This was $2.00. Seemed interesting enough. At the time, I was hard pressed to find records by French chicks. For the most part, I still am, especially under $5.00.
Aristide Bruant was a singer, songwriter, nightclub owner, and an embodiment of the Paris/ Montmartre night life of the 1900’s. Born into a respectful family with good roots in 1851, he became one of the centers of the Bohemian scene. Known for a quick wit, stinging insults, and being rude to customers (a rude Frenchman? Who would have thunk it?), his songs reflected the seedy underbelly of the Paris streets. He would die in 1924. He is probably best known today by the art work of Toulouse Lautrec, who captured him in his trademark black hat and red muffler.
Bruant’s Wiki Page
Henriette Ragon, better known as Patachou, has a different story. Born in Paris in 1918, she worked a variety of odd jobs until 1948, when she and her husband took over a Montmartre cabaret. She began to sing in the bistro and as she began to gain fame, critics called her Patachou, which was the name of the cabaret. I do not know is she invented this or not but she used to cut the neckties off of customers who would not join in the singing. Based on her cabaret success, records, acting gigs, and awards would follow. She died this year at the ripe old age of 96.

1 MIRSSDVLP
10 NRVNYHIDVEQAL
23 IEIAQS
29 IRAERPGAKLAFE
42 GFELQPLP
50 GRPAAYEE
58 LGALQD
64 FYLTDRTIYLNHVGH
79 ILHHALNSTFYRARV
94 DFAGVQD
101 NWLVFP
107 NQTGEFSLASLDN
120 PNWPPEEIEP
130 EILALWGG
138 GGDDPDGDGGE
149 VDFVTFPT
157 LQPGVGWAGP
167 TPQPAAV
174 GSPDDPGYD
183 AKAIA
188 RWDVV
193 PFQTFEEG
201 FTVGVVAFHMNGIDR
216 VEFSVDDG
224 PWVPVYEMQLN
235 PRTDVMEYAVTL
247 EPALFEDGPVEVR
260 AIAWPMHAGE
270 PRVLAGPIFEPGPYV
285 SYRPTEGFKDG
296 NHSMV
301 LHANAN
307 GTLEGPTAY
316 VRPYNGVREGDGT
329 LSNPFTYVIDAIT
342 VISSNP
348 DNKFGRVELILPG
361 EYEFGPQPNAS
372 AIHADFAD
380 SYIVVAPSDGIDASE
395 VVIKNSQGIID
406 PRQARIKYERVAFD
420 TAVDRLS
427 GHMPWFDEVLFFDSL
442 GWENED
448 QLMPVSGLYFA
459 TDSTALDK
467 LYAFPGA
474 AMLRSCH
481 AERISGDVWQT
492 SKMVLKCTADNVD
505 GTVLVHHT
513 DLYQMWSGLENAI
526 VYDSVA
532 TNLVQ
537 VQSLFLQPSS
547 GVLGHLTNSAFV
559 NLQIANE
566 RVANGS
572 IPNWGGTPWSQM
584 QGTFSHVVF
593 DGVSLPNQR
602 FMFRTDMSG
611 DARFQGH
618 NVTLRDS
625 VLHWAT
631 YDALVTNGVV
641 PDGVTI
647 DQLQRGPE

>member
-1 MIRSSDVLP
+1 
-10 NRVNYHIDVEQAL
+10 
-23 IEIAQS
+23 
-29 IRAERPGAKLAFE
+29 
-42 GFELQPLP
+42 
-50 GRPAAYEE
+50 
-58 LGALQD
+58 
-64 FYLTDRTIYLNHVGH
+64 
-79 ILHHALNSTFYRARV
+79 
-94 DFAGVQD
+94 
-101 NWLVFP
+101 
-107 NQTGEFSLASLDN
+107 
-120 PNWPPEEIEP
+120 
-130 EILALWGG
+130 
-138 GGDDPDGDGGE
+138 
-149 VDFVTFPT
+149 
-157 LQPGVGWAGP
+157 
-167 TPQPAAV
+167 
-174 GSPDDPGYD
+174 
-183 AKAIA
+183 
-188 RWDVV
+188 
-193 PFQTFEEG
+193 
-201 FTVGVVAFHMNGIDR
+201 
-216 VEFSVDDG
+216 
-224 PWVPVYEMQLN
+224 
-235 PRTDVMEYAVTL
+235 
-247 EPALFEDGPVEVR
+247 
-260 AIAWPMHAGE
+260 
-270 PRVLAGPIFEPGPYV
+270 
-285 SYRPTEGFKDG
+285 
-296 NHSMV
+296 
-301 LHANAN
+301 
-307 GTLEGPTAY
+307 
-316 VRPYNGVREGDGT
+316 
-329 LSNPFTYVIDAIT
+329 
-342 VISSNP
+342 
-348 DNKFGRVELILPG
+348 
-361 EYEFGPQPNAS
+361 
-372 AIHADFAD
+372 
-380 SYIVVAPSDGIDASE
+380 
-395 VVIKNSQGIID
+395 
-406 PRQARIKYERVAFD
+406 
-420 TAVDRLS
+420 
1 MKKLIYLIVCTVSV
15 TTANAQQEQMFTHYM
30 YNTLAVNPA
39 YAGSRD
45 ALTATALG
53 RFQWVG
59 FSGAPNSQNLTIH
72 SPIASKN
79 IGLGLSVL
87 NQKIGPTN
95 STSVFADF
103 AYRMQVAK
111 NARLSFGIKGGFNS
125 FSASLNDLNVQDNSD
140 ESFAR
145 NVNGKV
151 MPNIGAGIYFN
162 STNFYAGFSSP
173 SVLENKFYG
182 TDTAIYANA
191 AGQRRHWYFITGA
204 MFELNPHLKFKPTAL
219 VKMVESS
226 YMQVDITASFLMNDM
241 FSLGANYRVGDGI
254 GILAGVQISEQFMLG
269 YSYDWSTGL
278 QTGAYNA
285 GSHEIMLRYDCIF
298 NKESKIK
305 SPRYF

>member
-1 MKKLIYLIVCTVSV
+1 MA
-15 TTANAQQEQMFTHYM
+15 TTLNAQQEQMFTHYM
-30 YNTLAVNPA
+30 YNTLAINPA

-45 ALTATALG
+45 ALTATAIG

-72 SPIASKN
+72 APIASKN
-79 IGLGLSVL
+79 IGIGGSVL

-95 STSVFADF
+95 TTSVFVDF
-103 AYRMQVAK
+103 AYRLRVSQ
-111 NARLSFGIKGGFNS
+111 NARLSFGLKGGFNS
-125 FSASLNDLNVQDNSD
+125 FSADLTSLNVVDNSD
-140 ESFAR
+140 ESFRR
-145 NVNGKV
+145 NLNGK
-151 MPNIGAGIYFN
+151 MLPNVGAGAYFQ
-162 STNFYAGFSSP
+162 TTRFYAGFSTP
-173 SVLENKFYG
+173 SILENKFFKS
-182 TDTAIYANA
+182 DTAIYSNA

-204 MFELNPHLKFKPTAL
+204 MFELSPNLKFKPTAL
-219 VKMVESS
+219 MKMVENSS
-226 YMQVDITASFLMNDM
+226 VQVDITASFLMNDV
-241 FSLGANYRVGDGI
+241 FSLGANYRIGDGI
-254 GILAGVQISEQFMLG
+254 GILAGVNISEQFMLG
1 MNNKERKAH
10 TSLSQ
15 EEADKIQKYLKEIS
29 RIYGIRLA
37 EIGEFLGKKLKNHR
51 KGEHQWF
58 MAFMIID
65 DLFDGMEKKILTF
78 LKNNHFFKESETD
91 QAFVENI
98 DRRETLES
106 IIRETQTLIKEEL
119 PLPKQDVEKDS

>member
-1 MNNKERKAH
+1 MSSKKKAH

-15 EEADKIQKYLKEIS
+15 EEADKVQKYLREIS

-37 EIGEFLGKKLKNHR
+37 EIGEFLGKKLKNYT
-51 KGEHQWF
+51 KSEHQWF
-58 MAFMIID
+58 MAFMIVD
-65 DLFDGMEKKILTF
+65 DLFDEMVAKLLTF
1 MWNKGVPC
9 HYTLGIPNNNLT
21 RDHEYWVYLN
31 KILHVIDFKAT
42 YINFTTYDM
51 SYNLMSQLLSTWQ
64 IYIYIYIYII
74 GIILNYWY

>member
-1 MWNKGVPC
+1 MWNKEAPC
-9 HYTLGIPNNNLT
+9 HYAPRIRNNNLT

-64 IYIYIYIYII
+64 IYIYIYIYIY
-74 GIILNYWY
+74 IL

The songs on this album are ok. I would probably like them better if I knew the words. Very Moulin Rouge-esque, they reflect the gritty subject matter such as thieves, pimps, whores, and underdogs of the streets. This style of realistic song is known as Chanson realiste. Bruant is generally credited as the father of this style. In turn, Patachou is a fine singer with roots in Montmartre style. She does a good job with this material. Oddly enough, the Chanson realiste genre is mostly female driven. Highlights include “La Binette”, “A Grenelle”, “La Belle-soeur a Eloi”,and “Nini Peau d’chien”.
For samples, I went with two songs. “Aux Frais de la Princesse” was a song written during Bruant’s failed campaign for public office. It is a biting commentary on government officials of the day. The official in the song wants to live like a king at the public’s expense but needs more money to do so. That is why the official will vote himself a raise of 6,000 francs. Kind of sounds familiar today. The other song is “Rue St Vincent” It is about a poor girl named Rose who was beautiful and smelled of roses. After working in the snow, she met Jules who was nice to her. They made love near the old cemetery. However, Jules was a pimp and asked Rose to go with other men. When she refused, Jules stabbed her to death. The gravediggers remarked how small and white she was. This was typical of the songs Bruant performed in the nightclubs.